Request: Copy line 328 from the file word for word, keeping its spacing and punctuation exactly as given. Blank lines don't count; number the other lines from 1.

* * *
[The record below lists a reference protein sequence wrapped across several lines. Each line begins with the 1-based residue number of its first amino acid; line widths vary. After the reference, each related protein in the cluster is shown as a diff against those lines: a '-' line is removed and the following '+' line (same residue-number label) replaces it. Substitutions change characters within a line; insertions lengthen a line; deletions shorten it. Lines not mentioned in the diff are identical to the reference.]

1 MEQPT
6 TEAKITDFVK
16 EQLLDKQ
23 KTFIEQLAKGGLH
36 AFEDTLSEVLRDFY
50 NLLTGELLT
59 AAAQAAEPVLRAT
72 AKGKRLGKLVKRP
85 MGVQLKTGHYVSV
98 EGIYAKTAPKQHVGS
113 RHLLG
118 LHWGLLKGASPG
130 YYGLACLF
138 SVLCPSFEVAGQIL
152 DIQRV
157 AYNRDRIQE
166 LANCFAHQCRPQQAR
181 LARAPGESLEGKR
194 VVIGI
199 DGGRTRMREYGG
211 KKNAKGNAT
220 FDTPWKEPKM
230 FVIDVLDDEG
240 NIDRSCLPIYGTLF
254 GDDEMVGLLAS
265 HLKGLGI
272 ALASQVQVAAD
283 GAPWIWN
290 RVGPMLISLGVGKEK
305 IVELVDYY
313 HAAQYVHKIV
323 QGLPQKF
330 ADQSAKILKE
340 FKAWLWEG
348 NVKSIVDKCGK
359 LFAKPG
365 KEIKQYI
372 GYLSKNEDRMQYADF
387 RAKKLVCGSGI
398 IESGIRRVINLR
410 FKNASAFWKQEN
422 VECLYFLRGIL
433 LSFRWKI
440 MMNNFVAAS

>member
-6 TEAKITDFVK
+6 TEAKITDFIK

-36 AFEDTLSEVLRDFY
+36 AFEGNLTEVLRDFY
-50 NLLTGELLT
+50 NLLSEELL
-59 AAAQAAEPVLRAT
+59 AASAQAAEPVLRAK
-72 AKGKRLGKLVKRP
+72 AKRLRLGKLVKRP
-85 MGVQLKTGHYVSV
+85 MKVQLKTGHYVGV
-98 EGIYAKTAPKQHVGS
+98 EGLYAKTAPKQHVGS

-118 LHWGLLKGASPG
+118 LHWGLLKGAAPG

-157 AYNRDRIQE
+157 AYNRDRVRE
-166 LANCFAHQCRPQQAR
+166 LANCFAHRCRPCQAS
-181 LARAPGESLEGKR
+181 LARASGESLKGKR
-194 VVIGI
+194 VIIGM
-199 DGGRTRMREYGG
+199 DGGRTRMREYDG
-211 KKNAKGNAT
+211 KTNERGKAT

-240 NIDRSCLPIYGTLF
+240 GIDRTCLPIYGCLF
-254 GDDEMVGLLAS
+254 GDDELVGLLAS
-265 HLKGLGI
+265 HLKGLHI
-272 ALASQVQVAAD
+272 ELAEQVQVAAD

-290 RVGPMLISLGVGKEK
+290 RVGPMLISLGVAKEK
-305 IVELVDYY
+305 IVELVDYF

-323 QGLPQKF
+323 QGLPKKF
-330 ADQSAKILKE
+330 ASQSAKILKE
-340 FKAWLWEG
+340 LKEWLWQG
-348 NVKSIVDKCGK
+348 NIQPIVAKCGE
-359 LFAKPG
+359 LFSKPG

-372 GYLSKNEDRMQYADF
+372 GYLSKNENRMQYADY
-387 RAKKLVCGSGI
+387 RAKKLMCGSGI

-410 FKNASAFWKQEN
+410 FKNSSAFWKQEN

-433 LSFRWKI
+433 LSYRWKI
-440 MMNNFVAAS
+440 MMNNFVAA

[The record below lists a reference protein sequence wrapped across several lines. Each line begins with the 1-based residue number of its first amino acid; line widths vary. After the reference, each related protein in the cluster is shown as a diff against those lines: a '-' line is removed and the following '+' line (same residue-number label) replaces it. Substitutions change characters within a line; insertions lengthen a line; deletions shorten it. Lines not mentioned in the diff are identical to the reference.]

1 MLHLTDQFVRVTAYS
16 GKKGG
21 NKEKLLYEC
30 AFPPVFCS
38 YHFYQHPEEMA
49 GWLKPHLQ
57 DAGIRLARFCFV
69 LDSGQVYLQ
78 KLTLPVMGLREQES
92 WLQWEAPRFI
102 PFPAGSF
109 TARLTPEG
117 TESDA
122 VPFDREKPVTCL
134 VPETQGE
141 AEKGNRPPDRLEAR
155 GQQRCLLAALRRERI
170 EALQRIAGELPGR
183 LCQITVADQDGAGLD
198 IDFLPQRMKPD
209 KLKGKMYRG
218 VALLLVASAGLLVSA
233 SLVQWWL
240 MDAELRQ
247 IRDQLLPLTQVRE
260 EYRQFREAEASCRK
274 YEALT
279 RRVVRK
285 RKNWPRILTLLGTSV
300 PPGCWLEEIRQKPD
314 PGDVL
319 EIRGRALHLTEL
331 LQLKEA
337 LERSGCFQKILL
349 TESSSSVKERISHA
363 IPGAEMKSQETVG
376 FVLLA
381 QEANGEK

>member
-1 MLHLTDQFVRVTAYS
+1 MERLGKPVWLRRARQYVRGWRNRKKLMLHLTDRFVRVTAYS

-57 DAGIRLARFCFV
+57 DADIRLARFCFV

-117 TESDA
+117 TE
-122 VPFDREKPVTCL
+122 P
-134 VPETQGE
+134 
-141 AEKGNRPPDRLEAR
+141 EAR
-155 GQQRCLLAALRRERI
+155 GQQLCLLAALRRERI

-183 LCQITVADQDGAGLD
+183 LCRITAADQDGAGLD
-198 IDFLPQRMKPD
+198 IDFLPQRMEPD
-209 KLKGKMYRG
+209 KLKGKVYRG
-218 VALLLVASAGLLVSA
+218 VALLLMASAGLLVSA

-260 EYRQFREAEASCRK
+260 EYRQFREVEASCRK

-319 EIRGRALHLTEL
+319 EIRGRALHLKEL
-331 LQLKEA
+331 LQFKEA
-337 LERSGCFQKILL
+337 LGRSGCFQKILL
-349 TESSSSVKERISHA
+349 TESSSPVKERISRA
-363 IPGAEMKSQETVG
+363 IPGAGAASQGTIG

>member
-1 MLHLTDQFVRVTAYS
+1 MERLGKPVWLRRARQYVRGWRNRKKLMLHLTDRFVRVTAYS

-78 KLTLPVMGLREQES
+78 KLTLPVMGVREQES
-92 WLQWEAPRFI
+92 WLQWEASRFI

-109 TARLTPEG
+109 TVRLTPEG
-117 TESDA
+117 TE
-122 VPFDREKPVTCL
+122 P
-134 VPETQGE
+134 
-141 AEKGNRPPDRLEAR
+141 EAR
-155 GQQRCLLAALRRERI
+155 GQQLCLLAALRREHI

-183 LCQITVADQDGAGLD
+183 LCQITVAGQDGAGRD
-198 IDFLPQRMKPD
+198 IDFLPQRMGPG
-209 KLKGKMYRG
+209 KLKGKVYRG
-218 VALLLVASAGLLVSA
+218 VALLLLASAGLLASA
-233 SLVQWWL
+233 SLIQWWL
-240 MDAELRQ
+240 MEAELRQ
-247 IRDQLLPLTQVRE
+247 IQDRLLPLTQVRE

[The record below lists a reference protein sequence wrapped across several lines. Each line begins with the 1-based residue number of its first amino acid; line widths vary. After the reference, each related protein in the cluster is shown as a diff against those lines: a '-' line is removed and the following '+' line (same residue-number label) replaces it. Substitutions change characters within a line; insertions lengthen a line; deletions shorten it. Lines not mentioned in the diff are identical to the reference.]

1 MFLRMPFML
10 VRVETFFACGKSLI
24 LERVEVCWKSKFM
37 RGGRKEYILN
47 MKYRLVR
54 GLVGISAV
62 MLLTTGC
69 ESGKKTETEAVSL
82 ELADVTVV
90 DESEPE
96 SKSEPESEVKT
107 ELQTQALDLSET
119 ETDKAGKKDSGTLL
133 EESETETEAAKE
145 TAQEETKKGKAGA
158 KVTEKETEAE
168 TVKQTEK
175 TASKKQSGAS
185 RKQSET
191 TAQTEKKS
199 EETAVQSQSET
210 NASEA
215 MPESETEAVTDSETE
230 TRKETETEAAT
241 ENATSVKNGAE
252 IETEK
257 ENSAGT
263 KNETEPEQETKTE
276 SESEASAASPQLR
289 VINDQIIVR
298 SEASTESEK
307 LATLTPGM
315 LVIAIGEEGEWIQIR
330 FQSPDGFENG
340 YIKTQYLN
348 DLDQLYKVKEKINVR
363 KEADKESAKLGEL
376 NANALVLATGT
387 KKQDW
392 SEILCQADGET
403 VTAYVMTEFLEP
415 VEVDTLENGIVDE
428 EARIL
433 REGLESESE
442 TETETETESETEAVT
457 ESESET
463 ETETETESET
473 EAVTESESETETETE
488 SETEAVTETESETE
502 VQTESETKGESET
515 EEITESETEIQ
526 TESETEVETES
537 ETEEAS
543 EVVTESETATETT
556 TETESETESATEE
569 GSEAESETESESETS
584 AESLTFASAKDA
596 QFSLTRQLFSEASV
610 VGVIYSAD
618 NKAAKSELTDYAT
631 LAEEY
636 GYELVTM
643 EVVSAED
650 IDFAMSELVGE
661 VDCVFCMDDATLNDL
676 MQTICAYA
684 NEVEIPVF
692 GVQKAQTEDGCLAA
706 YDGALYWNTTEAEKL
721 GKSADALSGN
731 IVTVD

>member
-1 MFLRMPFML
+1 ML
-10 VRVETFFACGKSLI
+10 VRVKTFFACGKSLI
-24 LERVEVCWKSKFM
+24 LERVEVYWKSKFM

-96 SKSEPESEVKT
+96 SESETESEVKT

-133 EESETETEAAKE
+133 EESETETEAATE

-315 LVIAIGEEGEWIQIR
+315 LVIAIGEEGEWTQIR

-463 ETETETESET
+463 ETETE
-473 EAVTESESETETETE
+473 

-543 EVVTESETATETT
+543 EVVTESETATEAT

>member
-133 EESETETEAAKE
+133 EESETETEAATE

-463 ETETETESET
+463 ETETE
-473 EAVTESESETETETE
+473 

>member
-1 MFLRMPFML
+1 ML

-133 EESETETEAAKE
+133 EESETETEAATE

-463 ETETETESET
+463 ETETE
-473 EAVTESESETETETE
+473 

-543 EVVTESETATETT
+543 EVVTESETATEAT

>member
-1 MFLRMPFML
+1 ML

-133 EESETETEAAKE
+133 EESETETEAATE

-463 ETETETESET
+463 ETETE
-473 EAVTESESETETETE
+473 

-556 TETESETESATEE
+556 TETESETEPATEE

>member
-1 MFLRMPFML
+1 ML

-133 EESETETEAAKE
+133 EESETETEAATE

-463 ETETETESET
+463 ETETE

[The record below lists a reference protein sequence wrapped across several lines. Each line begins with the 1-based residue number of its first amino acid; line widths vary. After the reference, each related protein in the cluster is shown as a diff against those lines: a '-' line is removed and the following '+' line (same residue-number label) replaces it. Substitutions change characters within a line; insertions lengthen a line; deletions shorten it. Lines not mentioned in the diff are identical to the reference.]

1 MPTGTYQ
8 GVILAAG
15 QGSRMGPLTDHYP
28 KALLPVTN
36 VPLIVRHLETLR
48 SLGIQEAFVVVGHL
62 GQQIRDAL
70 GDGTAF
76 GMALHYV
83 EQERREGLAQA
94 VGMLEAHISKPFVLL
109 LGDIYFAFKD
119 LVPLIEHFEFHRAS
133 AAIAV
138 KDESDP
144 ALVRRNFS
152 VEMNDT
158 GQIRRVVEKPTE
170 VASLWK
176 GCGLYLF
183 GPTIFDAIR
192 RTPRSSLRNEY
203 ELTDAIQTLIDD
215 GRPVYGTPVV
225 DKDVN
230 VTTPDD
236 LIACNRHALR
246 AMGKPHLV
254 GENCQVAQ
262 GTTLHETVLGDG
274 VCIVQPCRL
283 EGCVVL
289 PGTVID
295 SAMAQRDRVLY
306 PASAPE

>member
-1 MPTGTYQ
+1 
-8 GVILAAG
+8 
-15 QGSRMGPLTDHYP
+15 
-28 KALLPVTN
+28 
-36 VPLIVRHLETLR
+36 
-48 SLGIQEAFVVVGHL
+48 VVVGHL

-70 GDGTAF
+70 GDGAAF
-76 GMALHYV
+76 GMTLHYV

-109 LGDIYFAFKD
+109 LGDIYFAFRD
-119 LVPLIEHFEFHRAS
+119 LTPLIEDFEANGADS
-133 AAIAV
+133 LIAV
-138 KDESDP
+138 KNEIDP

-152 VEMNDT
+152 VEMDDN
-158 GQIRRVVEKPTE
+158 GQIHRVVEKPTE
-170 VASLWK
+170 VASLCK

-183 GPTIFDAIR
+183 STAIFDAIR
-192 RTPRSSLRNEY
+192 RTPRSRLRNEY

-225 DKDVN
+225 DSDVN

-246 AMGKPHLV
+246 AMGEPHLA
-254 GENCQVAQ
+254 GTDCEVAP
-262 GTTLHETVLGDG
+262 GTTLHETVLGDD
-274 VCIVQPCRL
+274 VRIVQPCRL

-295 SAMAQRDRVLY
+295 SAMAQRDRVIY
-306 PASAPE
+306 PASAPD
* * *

-463 ETETETESET